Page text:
Brands that are part of growing up cut deep into the psyche. I
saw an advertisement for one of those brands the other day while in Beijing and was compelled to dig deeper.
The more I dug, the more I realised that this is a brand that is destined for great things in China. Take
a bow Clarks shoes.
I have memories of wearing Clarks back in the 60s and 70s; of having a shiny new
pair at the start of every school year; and of not growing into them until the New Year (my Mum made sure that the new
pair was always at least half a size too big, to allow "room for growth").
My Clarks were remarkably resilient.
They were my football boots (I played every lunch time), my running shoes (in those days I used to run a lot), and they were
also great for tree-climbing. They never wore out. They were always comfortable, always ready for action.
What's more, they were never the target of any peer-group ridicule. Nor did
they attract admiring glances. Not being one to show off, this is the way I liked it. In short, they fitted in
more ways than one.
After that trip down memory lane, it's time to hit the fast-forward
button and jump 40 years or so to the present, to this week in Beijing. Clarks, I can report, has moved
on. It still talks about quality and comfort I'm pleased to say (because that's in the DNA of the brand...
which is not a bad strand of DNA for a shoe-maker to have). But it also dials-up something that
I have always taken for granted – its Britishness.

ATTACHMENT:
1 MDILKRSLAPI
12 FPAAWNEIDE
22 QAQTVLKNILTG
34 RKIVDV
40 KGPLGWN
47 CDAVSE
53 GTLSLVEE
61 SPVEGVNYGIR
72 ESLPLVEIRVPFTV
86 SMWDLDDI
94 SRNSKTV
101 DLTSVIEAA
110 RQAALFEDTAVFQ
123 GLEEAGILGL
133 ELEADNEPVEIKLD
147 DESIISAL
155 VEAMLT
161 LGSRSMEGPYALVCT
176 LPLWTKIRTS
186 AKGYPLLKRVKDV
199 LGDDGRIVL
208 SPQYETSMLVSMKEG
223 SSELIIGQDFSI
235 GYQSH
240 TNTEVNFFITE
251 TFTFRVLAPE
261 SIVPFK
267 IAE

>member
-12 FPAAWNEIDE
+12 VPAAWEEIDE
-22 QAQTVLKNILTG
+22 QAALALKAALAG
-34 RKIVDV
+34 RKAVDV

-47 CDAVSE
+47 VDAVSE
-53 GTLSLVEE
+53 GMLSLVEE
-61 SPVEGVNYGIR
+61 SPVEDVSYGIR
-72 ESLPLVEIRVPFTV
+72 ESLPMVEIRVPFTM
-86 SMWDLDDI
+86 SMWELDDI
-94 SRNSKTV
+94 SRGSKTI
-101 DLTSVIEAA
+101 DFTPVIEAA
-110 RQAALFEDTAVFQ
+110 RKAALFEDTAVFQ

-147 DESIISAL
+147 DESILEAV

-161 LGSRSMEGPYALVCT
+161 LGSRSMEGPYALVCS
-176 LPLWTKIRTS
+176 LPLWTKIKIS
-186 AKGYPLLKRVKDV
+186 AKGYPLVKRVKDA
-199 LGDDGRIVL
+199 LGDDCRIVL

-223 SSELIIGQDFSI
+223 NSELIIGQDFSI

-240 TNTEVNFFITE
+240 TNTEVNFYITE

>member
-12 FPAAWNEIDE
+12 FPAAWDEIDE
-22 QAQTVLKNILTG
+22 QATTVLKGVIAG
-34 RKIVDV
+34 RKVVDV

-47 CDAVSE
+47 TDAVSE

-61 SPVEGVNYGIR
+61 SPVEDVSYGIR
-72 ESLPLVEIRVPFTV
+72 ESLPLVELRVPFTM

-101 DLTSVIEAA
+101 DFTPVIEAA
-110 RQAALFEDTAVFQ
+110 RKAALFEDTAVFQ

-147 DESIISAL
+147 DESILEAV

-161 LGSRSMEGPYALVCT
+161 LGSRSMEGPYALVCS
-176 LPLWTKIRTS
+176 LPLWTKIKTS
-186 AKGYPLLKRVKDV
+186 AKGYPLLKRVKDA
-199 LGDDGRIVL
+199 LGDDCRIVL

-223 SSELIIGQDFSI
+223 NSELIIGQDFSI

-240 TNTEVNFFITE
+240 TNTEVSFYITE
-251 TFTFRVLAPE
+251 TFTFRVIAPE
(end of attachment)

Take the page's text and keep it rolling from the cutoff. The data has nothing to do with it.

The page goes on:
Those easily offended by stereotypes and clichés may recoil at the sight of a full English-breakfast of them on their China website that includes
a bulldog, a cup of presumably Earl Grey tea, cakes, and (taking the biscuit...) red London buses. But somehow it
all works, in a quirky sort of British way.
This is in no small part due to the
choice of stylish models and a powerful song. As the red-buses whirl by, you hear a London-theme tune, Caroline,
London 1940 by Sleep Station, being played with gusto. Even President Obama is a fan of the group, so
who am I to argue.
This cool track, from the album After
the War, manages to energise and contemporise the imagery of those red London buses, and even makes the "Tea"
sign looks edgy. While watching and hearing this, the Chinese line on the screen simply declares (in a very understated
British way of course) that "London fashion is at the cutting edge" (Yinglun shishang qianxi). Yinglun can
also be read as "Britishness", and shishang as its attitude.
The tone of the Clarks' China-website
is a good fit with the vibe of Cool Britannia that the London Olympics and its amazing
opening ceremony, and the London Paralympics have done so much to engender. Say goodbye to that stiff upper
lip, standoffishness, reserve and, worst of all, snobbery.
these days, is about approachability, warmth, generosity of spirit, progressiveness, innovation (think, also, of
the award-winning pavilion at the Shanghai World Expo); and of course it's also about self-deprecating humour (the bulldog's
expression in the screen-grab below sums it up nicely).
In short, it's about celebrating idiosyncrasy. But it's also
very much about staying true to the things that really matter... Quality, style, doing the right thing in the right way, and obsessive
standards of craftsmanship.
Don't take my word for it, check out
the British tourism board LOVEWALL at the Visit Britain website if you're in any doubt (and no, in case you
are wondering, I am not being paid by the tourism board to write this, nor do I have any connection
with Clarks shoes, other than an emotional one).
This week, with thoughts of buying a pair of shoes in mind, I set about planning my trip to
a Clarks' shop in Beijing. I typed "Beijing" into the store-locator page on their website and was immediately